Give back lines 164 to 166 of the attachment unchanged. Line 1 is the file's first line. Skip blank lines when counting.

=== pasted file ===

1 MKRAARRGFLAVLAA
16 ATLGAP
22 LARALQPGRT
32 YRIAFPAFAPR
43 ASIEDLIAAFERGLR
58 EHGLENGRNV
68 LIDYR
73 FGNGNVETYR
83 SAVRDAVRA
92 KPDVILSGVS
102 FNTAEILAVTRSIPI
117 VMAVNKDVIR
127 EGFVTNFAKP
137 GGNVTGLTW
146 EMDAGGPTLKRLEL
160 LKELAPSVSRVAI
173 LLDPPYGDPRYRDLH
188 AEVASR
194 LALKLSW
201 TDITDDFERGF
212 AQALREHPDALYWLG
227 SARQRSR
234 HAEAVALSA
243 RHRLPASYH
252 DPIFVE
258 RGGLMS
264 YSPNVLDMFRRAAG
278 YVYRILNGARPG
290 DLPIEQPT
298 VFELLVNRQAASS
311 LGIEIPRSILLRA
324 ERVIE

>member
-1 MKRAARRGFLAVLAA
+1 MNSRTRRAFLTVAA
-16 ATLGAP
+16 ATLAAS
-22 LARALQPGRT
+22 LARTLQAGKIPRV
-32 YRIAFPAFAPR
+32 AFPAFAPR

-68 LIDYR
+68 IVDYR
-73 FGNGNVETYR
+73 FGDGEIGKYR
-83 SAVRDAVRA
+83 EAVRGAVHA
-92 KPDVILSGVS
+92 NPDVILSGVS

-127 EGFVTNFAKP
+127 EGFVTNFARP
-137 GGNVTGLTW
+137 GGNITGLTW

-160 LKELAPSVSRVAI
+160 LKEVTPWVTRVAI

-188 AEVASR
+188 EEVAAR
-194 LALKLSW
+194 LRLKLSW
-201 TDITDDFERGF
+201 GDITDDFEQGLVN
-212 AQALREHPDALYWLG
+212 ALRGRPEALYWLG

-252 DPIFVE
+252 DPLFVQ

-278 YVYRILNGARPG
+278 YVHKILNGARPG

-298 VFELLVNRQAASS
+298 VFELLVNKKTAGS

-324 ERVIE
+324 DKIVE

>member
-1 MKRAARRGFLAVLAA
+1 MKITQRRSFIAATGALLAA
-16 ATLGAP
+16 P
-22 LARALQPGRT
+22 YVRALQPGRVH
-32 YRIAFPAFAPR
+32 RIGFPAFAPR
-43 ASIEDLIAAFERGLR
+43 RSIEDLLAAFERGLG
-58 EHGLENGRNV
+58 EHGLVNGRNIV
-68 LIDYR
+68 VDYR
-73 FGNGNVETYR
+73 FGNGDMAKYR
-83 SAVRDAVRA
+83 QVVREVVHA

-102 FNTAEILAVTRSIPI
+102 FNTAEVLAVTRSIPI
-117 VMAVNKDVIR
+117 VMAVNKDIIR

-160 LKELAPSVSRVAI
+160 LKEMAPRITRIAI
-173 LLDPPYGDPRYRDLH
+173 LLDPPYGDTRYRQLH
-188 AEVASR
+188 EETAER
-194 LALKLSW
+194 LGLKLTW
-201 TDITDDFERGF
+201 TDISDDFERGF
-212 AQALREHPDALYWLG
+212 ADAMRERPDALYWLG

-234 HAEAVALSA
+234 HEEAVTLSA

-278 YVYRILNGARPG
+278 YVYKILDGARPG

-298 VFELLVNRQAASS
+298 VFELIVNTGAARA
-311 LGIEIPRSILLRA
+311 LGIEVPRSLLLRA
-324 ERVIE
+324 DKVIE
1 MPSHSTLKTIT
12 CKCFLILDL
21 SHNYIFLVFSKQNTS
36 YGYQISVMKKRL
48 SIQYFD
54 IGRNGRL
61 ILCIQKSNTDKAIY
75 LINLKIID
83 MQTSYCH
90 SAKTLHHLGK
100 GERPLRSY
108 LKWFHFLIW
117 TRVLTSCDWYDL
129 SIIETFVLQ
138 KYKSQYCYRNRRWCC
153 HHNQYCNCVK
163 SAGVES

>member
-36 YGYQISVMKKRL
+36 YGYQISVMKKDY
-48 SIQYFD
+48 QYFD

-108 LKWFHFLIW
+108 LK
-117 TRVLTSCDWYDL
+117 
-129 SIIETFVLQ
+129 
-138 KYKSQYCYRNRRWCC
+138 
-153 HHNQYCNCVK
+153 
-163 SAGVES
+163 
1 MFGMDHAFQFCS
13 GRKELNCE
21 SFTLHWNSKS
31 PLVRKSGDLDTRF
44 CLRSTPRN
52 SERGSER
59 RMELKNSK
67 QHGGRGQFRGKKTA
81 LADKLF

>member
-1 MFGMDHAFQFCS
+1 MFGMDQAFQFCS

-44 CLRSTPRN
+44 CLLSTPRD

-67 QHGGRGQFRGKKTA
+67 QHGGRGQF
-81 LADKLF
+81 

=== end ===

+44 CLLSTPRD

-67 QHGGRGQFRGKKTA
+67 QHGGRGQF